Race, socioeconomic status affect redistricting plans

Sammi Dean

So far the APS redistricting process has played out like a game of musical chairs. Every neighborhood is advocating and organizing, but when the music stops and a new plan is released, someone is always left standing up.

The most recent redistricting plan, one endorsed by the superintendent himself, keeps Old Fourth Ward in the Grady cluster but gives Kirkwood the boot, possibly in response to widespread activism among the Old Fourth Ward community. In response to previous plans zoning Old Fourth Ward out of Inman Middle School and Grady High School, Fourth Ward Neighbors, Inc. complained of discrimination. Priscilla Borders, the organization’s spokesperson, considered the discrimination to be on both a socioeconomic and racial level. One plan the organization finds especially upsetting is the proposal to close Cook Elementary School and send the current Cook student body to Hope Hill Elementary, merging the two schools.

“We have a concentration of low socioeconomic status minority children at [Hope Hill],” Borders said. “If the maps continue to be as they are, [Cook and Hope Hill] will be separated from other [schools]. Then you have a whole school that is majority minority and low socioeconomic status.”

Under superintendent Erroll Davis’s plan, Cook and Hope Hill will still be merged, but students will remain in the Inman and Grady cluster.

Racial overtones had also surfaced regarding the proposal to zone the Mary Lin community—Candler Park, Inman Park and Lake Claire—to Coan Middle School. Many Mary Lin parents opposed this plan, while the Kirkwood Neighbors’ Organization publicly condoned it.

Catherine Downey, a Mary Lin and Inman parent, wanted her kids to remain on the Mary Lin-Inman-Grady path. Downey said her preference stems from the schools’ academic status, not racial issues.

“Coan Middle … is ranked really low in the state of Georgia,” Downey said. “It just so happens that the racial and socioeconomic makeup is very different from Inman. If the school was ranked a lot higher, people would possibly want to go there.”

In response to these concerns, the new plan proposes to shut down Coan and turn it into a sixth grade academy for children in the Inman-Grady cluster. The result of this, however, is that children living in East Lake and Kirkwood—areas currently zoned to Coan—will have to attend school further away at M.L. King Middle.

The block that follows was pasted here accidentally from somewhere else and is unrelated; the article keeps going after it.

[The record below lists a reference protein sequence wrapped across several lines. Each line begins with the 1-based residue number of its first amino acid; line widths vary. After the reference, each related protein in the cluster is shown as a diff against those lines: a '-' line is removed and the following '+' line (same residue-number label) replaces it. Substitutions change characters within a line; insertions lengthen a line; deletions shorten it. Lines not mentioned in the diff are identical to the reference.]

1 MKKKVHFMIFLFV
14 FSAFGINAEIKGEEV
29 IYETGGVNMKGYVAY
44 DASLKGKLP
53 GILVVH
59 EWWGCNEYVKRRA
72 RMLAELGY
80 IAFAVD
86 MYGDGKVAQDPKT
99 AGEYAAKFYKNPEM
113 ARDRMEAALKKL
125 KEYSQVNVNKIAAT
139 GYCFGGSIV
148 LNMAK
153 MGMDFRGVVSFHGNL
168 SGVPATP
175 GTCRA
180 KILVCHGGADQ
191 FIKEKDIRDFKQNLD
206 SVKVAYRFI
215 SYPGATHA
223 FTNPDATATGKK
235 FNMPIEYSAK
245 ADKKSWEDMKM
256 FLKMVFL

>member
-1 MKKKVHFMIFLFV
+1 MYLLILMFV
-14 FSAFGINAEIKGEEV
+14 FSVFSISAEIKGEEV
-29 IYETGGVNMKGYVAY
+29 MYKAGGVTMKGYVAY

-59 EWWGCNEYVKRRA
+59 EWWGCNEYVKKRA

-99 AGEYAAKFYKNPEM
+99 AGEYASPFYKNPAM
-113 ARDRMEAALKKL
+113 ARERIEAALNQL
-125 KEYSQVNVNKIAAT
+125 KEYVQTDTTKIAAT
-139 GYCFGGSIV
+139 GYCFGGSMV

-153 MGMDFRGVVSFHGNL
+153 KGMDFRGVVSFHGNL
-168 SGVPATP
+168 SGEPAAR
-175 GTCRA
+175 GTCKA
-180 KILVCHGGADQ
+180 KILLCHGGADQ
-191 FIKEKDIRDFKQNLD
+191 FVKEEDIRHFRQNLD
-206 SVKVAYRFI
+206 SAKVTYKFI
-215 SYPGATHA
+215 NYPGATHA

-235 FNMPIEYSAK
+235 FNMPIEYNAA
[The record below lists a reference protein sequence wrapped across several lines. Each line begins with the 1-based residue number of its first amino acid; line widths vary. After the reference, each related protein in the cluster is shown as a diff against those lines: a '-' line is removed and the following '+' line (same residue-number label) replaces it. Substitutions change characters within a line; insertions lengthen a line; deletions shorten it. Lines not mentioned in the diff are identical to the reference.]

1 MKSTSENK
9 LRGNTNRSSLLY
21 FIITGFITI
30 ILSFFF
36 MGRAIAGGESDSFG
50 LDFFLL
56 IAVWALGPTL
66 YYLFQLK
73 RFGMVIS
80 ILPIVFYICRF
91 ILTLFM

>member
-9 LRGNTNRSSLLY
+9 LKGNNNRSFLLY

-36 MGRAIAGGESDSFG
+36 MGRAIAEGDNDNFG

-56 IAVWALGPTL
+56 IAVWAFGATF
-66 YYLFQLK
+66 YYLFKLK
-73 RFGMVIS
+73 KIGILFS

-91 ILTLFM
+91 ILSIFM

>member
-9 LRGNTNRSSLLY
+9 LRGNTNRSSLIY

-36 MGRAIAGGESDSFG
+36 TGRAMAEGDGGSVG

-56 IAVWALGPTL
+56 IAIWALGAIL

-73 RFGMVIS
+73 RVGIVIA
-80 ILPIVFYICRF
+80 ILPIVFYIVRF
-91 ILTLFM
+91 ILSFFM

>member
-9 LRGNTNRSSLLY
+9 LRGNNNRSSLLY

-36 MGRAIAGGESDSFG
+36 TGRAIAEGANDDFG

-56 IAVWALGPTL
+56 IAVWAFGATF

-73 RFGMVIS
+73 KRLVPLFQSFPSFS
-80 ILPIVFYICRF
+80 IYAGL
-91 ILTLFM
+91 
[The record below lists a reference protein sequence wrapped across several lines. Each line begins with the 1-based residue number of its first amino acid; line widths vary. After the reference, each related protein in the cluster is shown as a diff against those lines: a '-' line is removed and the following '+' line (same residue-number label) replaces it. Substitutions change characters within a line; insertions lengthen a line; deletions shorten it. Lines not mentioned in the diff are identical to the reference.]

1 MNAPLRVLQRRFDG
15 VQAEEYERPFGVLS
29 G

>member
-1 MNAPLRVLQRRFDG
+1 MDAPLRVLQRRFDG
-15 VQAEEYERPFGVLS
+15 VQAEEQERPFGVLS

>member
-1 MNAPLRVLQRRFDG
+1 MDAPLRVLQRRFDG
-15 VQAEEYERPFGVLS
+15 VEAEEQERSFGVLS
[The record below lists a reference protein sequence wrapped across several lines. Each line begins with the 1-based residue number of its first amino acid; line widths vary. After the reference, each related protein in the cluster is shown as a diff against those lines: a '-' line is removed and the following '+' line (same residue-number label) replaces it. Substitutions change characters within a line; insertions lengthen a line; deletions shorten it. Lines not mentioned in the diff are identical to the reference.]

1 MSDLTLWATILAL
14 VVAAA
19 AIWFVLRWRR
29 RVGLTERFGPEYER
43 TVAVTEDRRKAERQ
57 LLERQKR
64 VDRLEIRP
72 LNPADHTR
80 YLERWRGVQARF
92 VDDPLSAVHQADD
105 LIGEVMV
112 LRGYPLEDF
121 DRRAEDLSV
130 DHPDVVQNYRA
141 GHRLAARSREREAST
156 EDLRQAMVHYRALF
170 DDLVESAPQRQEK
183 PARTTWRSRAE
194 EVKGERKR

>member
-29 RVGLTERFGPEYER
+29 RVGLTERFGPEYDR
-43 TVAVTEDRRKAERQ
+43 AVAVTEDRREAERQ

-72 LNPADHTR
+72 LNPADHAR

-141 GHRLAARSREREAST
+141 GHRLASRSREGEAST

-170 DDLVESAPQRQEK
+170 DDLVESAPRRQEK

Tris Sicignano, a resident of East Lake, sees a lot of problems with this proposal.

“Well, my basic concern is that they are closing the middle school in the first place,” Sicignano said. “There are a lot of programs, including a clinic, a partnership with Emory and several other nonprofits, that may not follow these children when they go to a new middle school.”

Sicignano also dislikes the concept of sending the local kids to a different school. She does not like the idea that neighborhood children would have to leave so someone else can be bussed into their neighborhood.

Junior Cameron Richardson lives in the Virginia-Highland neighborhood. Under an earlier APS proposal, his younger sister Peyton would have attended Hope Hill Elementary instead of Springdale Park Elementary.

“[Hope Hill] Elementary School is on Boulevard, which is known for a lot of crime, so we don’t want a 7-year-old to possibly witness these things,” Richardson said. “Worst-case scenario she is a victim of a crime.”

Richardson said that if that change were to happen, his sister may leave APS altogether and attend a private or charter school. He said this would not be ideal because of the cost of private school.

Grady media specialist Brian Montero grew up attending APS schools. Having experienced some of the area’s evolution, Montero thinks parents are overreacting. When he attended Mary Lin Elementary School, it was in a similar position to some of the schools parents are so vocally opposing now.

“When I went to Mary Lin, everyone was like, ‘Don’t send your kids to Mary Lin. They have got to go to Paideia,’” Montero said. “At the time Mary Lin was ‘a bad school.’ It was primarily African-American. People have these notions of what a good school is. In reality, there are no good schools or bad schools. It just depends on how the community gets involved.”

Montero has the same outlook for the present situation.

“I don’t think it’s fair to keep kids at Mary Lin, Inman [and] Grady at the expense of schools where the population has gone down,” he said. “All [parents] have to do is get involved, and they could turn it around, sort of spread the wealth.”

At school-board meetings and online, parents and neighborhood organizations are lobbying to be heard. The school board will vote on the superintendent’s proposal in the next month.

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